We had 20 years to prepare. So did they.
In the 20 years following the alien attacks of 1996 that ravaged the planet, obliterated landmarks, and began a systematic cinematic tradition of blowing up the White House for years following it, mankind has adapted the alien technology to further their own. Creating new weapons, vehicles, and buildings, humanity has been preparing for any future return of the extraterrestrial menace, and now they’re back. As satellites go down, and images come back of something making it’s way to Earth, the world plans to strike first, but this time the ship is bigger, much bigger.
A pleasing aspect of the film is that it feels like an organic sequel to the first, with returning characters all having grown up or evolved into different roles and positions after the events of 1996. Jeff Goldblum’s David Levinson now researches alien technology, and Bill Pullman’s former president Thomas Whitmore is plagued by nightmares and visions of the aliens return. The son of Will Smith’s Cpt. Hiller, Dylan, is now a fighter pilot himself (played by Jessie T. Usher), and is joined by Whitmores daughter Patricia, played very well by Maika Monroe. However the best new recruit to the film is by far Liam Hemsworth who essentially replaces Will Smith as the charismatic former fighter pilot with a little chip on his shoulder. Hemsworth takes to the rule with bravado and a cheeky smile, and it could be a bigger breakout role for him than his turn in The Hunger Games franchise.
Back in 1996 Independence Day was a visual marvel, committing to film special effects and destruction on a massive scale. Independence Day: Resurgence does a grand job of escalating what came before as it quite literally drops entire cities on top of each other, and when the action gets going it just doesn’t let up. As exciting as that sounds it eventually becomes mind numbing as there is no time to breathe. The aerial battles, the decimation of countries, and the explosive final act arrive blow by blow assaulting the senses. It’s a fantastic show of fireworks, but it lacks the heart that made the first film resonate so much. On a side note there is a very amusing wink to Roland Emmerich’s well documented fascination of making houses of white go boom in the middle of all the fracas.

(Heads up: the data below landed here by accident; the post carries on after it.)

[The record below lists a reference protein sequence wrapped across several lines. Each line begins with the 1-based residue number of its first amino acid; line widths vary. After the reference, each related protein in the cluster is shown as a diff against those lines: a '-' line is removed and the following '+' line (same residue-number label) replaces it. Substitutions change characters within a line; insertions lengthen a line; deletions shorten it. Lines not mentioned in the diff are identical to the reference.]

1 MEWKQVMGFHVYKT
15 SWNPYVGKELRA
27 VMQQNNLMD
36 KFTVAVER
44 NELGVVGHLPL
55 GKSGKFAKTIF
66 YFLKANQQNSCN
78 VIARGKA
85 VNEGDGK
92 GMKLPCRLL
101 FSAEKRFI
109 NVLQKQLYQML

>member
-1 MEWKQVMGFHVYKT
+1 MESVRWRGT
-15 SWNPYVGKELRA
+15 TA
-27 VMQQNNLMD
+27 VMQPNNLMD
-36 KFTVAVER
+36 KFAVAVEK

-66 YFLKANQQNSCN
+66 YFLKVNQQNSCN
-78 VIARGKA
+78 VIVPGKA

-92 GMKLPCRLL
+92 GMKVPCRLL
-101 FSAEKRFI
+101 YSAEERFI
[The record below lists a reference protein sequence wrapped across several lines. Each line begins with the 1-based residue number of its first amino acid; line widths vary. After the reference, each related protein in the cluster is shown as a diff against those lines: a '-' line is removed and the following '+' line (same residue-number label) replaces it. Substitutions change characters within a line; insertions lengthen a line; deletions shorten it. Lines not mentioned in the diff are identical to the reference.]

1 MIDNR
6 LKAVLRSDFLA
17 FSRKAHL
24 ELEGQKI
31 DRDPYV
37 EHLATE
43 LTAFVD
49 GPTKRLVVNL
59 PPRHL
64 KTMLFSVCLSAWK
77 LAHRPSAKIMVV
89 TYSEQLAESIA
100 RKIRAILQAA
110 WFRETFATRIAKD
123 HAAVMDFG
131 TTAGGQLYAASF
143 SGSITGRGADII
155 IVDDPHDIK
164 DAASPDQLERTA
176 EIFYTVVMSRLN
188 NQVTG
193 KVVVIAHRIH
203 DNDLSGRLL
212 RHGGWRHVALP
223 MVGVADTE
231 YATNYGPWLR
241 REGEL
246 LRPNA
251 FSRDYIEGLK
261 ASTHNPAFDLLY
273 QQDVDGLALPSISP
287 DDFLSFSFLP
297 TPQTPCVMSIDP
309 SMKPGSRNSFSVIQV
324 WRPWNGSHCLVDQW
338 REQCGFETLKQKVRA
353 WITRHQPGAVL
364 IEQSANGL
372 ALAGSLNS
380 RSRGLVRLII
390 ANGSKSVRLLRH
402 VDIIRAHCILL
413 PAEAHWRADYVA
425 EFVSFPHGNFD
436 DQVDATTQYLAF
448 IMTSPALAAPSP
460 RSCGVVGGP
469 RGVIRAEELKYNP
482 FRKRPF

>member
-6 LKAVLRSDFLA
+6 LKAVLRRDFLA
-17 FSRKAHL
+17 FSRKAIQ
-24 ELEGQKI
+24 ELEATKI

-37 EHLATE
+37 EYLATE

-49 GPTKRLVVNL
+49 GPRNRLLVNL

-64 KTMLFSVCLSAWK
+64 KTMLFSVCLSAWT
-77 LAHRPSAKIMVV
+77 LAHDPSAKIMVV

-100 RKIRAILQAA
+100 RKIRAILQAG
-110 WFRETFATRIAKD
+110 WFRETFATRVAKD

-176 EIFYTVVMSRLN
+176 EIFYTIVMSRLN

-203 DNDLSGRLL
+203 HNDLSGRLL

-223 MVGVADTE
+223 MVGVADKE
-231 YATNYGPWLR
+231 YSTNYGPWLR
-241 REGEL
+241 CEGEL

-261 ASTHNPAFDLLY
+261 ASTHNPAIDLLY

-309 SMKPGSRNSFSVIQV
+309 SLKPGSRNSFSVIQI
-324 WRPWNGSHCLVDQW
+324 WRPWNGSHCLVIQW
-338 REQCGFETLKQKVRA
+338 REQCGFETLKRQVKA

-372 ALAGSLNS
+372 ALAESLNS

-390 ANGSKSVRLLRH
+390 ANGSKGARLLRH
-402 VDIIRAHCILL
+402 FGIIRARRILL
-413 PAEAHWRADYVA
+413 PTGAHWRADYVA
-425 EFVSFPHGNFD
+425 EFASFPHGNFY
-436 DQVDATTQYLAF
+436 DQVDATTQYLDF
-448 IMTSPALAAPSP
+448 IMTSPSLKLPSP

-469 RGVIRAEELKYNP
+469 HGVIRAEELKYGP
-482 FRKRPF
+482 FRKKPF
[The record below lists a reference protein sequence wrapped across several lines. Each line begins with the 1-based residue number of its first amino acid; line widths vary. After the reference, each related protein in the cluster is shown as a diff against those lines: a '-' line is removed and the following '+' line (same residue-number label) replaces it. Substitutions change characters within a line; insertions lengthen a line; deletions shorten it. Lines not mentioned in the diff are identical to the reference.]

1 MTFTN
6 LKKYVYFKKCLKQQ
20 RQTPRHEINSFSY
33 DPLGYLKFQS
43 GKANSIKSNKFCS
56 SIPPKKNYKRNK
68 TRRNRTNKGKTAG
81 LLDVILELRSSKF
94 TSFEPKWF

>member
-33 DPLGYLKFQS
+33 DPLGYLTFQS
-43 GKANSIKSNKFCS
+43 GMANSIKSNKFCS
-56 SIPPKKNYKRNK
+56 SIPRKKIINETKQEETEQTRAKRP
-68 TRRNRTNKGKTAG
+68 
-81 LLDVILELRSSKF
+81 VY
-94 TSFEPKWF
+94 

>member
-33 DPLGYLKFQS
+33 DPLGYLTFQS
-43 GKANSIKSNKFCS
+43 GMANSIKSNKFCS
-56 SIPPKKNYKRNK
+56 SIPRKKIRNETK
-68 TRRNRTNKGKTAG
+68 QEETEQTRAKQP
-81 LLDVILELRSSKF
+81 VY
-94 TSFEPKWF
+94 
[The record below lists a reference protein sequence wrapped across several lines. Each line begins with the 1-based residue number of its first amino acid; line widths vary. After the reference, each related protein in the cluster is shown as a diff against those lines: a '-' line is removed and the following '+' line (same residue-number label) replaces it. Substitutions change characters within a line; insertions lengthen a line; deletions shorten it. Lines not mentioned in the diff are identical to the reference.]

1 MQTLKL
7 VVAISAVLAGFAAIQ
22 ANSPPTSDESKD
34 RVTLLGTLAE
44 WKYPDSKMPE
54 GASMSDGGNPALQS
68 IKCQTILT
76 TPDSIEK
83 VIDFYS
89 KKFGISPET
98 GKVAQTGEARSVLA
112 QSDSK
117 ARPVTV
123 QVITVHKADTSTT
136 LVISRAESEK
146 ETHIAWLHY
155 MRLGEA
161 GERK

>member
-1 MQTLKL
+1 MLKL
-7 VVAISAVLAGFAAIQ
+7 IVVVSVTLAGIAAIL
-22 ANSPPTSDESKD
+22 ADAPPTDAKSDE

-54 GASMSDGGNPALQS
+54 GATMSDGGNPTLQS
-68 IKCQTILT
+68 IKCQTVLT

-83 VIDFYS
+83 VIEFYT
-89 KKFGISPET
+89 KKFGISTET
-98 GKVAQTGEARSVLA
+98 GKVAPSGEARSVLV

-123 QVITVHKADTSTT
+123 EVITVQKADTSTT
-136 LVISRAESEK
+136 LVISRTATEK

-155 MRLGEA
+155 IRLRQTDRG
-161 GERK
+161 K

In fact the most enjoyable part of Independence Day: Resurgence is the opening thirty minutes, before the aliens invade, as we’re given the lay of the land and the state of the world following the events of the first film. Aside from using the aliens technology to further our own, we learn of a alien spaceship that landed in Africa, as well as a 10 year war that African warlords waged on the aliens. It makes tantalising material for further stories, and little nuggets of information like this go a long way to fleshing out the world within the film. Also Brent Spiner’s Dr. Brakish Okun isn’t actually dead (Not a spoiler, he’s in the trailers too!) he, and other survivors of the alien attacks are suffering from visions and episodes that they can’t quite explain, and the aliens that are invading have came equipped with their own new toys too. And when the aliens get here is when it goes from interesting sequel to Crash, Bang, Wallop.
This sequel is around 20 minutes shorter than it’s predecessor, and it’s much needed time that should have been used to develop the myriad of new characters, making us care just as much as we did when Randy Quaid’s Russell Case yelled “up yours” at the alien spacecraft as he sacrificed himself for the sake of mankind. Instead, we get one explosion after another, after another, after another, and so forth. However where the characters are underdeveloped, the story is evolving into something so much bigger than than it started out and it’s possibilities alone are exciting. Independence Day: Resurgence is one heck of a fireworks display, full of so much action, carnage and explosions that it’ll put you into a coma. Visually it’s a win, and as a sequel it ties in very well, but if you look past the all the effect it’s missing the big heart the first one had. In other words, check your brain at the door and enjoy.